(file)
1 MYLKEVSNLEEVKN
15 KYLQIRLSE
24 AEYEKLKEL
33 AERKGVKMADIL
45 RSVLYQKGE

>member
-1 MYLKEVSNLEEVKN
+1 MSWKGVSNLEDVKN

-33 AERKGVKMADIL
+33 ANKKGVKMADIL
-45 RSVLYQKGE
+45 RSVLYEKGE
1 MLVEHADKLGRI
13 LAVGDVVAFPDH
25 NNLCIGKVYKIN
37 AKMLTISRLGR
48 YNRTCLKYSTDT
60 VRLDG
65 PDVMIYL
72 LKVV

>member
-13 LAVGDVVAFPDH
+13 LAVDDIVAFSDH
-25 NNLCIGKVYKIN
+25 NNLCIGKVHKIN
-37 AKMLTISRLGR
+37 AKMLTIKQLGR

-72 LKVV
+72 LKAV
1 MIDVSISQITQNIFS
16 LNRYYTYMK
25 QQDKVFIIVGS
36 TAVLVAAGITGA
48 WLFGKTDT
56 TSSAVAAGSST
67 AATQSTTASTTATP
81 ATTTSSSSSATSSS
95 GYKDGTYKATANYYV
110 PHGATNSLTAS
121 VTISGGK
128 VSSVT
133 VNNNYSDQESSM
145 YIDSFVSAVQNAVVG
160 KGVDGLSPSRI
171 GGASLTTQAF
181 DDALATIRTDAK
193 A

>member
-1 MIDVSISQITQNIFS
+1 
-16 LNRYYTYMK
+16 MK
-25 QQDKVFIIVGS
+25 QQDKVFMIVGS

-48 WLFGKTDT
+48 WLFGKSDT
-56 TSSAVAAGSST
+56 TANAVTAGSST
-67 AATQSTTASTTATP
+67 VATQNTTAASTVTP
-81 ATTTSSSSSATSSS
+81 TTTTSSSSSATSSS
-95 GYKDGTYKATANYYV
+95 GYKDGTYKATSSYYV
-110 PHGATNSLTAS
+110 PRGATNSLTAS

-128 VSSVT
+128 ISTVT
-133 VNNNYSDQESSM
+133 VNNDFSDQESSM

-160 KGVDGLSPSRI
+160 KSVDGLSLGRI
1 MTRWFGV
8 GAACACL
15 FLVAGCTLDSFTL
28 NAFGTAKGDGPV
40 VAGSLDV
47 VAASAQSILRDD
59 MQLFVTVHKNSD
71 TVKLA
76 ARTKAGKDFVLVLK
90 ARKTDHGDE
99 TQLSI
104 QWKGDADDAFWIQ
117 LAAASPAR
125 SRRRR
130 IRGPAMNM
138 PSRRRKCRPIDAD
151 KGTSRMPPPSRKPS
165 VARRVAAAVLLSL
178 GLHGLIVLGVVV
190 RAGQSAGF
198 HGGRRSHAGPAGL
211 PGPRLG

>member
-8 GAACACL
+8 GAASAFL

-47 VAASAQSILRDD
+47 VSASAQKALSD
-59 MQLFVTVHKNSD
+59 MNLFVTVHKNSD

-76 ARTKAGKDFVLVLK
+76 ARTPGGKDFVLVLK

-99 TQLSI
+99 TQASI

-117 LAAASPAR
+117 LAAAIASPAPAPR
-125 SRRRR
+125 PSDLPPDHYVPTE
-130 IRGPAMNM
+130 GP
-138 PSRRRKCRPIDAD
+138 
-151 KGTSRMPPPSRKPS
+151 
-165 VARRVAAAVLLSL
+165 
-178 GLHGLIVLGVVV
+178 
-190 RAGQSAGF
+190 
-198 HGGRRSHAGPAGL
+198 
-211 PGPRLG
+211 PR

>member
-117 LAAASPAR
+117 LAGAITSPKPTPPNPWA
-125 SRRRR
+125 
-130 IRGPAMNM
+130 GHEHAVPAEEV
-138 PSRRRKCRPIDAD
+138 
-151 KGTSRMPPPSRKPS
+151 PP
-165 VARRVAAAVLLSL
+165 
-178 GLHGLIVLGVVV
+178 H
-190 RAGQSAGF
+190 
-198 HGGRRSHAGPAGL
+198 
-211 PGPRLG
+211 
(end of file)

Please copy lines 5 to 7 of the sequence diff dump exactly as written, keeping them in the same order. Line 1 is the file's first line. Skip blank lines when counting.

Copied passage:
45 RSVLYQKGE

>member
-1 MYLKEVSNLEEVKN